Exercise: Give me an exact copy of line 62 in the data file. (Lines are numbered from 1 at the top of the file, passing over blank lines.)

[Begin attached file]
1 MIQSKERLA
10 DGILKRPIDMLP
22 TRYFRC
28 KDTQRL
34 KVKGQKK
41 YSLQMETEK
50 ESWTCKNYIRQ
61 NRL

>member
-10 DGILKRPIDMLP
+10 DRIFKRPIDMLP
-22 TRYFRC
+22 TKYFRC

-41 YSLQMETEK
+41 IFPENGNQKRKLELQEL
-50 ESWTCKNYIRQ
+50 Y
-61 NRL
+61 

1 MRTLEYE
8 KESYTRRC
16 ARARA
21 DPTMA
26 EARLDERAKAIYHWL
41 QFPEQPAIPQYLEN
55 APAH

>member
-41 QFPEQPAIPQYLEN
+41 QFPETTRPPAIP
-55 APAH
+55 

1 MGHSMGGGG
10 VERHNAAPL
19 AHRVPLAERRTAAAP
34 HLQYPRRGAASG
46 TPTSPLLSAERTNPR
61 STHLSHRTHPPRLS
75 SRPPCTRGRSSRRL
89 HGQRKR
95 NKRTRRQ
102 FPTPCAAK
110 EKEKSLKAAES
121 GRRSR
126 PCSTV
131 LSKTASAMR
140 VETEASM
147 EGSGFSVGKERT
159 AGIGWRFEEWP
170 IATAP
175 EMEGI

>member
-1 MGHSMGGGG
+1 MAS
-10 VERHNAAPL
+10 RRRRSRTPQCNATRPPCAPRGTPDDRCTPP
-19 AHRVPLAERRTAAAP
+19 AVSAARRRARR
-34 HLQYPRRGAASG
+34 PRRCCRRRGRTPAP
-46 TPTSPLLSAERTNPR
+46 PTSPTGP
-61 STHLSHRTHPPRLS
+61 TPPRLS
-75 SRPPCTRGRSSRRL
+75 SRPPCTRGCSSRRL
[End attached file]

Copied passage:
-61 STHLSHRTHPPRLS